Latest Second generation biofuels Stories
LONDON, Oct. 5 /PRNewswire/ -- The utilisation of second-generation bio feedstock, such as agricultural residue, forest residue and black liquor, is currently limited to power generation in combined heat and power (CHP) plants or regeneration units.
Scientists in Pennsylvania report that boosting production of crops used to make biofuels could make a difficult task to shrink a vast, oxygen-depleted "dead zone" in the Gulf of Mexico more difficult.
"Done right," biofuels can be produced in large quantities and have multiple benefits, but only if they come from feedstocks produced with low life-cycle greenhouse gas emissions, as well as minimal competition with food production.
Theyâ€™ve been dubbed â€œgrassolineâ€ - second generation biofuels made from inedible plant material, including fast-growing weeds, agricultural waste, sawdust, etc. - and numerous scientific studies have shown them to be prime candidates for replacing gasoline to meet our transportation needs. However, before we can begin to roll down the highways on sustainable, carbon-neutral grassoline, numerous barriers must be overcome, starting with finding ways to break lignocellulosic...
CAPE TOWN, South Africa, April 2 /PRNewswire/ -- Almost all of the technologies for the production of second generation biofuels are in the final stage of commercialisation and their launch is expected within the next two years.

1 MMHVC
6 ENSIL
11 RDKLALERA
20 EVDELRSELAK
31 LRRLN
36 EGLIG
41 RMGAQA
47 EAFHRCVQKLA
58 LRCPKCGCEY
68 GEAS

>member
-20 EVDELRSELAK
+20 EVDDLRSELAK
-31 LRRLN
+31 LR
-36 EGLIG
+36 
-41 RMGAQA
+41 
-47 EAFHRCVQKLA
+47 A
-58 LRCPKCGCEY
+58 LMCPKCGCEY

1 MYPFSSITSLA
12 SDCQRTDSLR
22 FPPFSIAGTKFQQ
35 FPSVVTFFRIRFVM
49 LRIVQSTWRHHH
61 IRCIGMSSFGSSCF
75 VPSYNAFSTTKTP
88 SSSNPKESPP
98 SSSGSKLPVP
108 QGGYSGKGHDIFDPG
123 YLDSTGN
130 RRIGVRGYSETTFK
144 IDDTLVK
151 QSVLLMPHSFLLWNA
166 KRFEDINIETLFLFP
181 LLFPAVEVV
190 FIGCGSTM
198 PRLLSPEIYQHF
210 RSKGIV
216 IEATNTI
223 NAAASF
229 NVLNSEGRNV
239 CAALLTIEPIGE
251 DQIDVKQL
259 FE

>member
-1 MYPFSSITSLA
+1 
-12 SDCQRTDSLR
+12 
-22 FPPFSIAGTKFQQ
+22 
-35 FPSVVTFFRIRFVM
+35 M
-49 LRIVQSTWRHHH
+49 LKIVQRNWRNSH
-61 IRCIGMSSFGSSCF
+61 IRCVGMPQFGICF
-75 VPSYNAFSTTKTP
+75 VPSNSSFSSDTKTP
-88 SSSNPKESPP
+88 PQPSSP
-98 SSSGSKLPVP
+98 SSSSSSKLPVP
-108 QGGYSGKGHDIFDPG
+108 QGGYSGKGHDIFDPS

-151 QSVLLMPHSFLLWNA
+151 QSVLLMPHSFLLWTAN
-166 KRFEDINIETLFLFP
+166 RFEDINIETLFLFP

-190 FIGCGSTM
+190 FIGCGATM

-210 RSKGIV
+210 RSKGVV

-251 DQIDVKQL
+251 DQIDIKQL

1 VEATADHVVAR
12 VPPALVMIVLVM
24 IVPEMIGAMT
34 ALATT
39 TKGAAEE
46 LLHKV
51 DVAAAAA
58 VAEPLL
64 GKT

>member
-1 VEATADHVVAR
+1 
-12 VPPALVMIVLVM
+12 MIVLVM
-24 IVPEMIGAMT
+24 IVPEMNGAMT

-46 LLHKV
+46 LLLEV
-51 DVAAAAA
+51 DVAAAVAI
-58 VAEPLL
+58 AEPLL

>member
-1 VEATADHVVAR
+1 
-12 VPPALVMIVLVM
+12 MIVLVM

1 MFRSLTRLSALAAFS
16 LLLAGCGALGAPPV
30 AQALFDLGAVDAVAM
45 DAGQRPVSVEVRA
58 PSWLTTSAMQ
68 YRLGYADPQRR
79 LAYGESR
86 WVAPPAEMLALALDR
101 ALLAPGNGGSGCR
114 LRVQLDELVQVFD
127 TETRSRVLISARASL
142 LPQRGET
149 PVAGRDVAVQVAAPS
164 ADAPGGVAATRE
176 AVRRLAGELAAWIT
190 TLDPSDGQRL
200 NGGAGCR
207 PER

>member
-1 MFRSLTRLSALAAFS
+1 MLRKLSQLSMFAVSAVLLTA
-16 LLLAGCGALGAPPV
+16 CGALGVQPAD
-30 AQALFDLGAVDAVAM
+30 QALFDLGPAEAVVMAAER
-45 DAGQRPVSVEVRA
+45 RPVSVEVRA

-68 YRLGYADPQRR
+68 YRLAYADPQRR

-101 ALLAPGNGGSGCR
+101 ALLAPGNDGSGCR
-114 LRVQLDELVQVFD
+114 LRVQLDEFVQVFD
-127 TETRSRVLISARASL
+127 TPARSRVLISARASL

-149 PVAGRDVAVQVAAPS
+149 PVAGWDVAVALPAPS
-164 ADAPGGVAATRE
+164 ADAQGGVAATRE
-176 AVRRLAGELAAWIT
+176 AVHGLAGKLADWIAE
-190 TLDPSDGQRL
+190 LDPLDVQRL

Re: Letter to Governor Misrepresented My Views: LCFS and iLUC are critical to National Security WASHINGTON, March 25 /PRNewswire/ -- A letter recently delivered to Governor Arnold Schwarzenegger about the California Low Carbon Fuel Standard (LCFS) and Indirect Land Use Change (iLUC), signed by me and others concerned about national security, was well-intended.
A conference on second generation biofuels organized by German commodity analysts FO Licht heard on Friday that new-generation biofuels will come from a wide range of sources and no single feedstock may dominate.
Taking a chemical approach, researchers at the University of Wisconsin-Madison have developed a two-step method to convert the cellulose in raw biomass into a promising biofuel.